What happens when Red Sox Nation meets Obsessive Early Tech Adopter Nation?
Within minutes of the release of the iPhone 5 on Sept. 21, Apple fans across the country had burrowed deep into the crevices of the phone’s innovations—in particular, the upstart Google Maps competitor that came packaged with the new iOS 6 operating system, Apple’s own Maps.
To put it kindly, early reviews of Apple’s fledgling geographic app suggests it has some distance to go before it catches up with Google Maps. Users gleefully began noting errors—an Irish farm transformed into an imaginary airport, for example, or travel directions that landed you on some irrelevant street corner. The New York Times’s David Pogue wrote that “it may be the most embarrassing, least usable piece of software Apple has ever unleashed.”
For a certain kind of New England iPhone wielder, however, there is one true test of a map product’s merits. What do you get when you search for the green heart of the city? By that, of course, I mean not the Public Garden (which, as local cartographer Andy Woodruff mentioned to me, Apple mislabels in plural as the Public Gardens). No, the real test is to plug in Fenway Park.
Fenway Park pops up on Apple’s Maps with perfect clarity, cradled by Lansdowne Street and Yawkey Way. But in the overhead view of the ballpark itself, there is something strange. It appears to be carpeted in white. Peculiar towers rise near home plate and in the outfield. Along the Green Monster sits some kind of long collection of bulky white and black and gray platforms and objects. As Red Sox/iPhone fans asked each other this week, what in heaven’s name was going on?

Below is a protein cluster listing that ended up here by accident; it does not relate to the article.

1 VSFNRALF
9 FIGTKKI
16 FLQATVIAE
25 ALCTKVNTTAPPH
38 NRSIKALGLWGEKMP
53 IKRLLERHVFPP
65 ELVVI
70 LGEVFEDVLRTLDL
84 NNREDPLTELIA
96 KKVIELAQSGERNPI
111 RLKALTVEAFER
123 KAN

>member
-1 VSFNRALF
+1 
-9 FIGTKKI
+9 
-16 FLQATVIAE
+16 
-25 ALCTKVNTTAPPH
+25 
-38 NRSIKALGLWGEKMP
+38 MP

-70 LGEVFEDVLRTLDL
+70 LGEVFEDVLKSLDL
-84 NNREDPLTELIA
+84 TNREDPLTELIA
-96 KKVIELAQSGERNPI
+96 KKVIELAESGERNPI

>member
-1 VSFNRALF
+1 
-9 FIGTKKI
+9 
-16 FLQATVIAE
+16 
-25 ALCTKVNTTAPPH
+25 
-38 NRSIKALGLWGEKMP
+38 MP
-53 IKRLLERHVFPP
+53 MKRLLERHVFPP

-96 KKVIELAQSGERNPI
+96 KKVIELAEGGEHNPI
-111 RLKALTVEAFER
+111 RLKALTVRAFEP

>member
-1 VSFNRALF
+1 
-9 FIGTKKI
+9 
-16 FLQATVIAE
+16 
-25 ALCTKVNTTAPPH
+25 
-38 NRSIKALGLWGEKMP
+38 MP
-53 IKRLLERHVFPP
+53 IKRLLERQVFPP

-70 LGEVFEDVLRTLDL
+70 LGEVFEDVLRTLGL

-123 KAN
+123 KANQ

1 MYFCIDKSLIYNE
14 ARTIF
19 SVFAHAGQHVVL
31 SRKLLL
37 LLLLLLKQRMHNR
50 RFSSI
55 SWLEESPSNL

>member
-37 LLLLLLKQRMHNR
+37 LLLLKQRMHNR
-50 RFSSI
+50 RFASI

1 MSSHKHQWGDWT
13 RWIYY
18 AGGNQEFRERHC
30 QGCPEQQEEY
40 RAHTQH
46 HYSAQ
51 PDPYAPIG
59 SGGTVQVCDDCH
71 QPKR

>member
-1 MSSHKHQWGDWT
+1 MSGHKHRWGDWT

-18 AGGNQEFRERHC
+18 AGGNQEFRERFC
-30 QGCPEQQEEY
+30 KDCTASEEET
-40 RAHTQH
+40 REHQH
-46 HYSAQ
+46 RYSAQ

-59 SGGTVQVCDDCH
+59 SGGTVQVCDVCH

In fact, Apple’s strange white ballpark is not an error; it’s a timestamp. Those towers and the white tarp and the long stage in front of the Green Monster mean that Apple’s aerial image captured Fenway at an anomalous moment: one when it was holding one of its rare concerts. A brief mystery was born: Which concert was this—and, accordingly, when was Apple’s Fenway photo taken?
The truth can be found right in that long stage. Only one recent concert has employed that setup, sources at Fenway confirmed: the highly theatrical July 1, 2012, show by Pink Floyd’s Roger Waters, The Wall. Given the pristine condition of the tarp, we can say pretty safely that this photo was taken before that concert.
So, when you look for Fenway on your
iPhone 5, what you’ll see is a ballpark in costume as a rock stadium, like an ID photo that captures you dressed for Halloween. It’s no mistake; it’s fun, there can be no doubt about when it was taken, and you may want to hang it on the fridge. But as far as capturing the true spirit of Fenway, Google Maps—which shows the ballpark as a timeless green oasis—has Apple beat for now.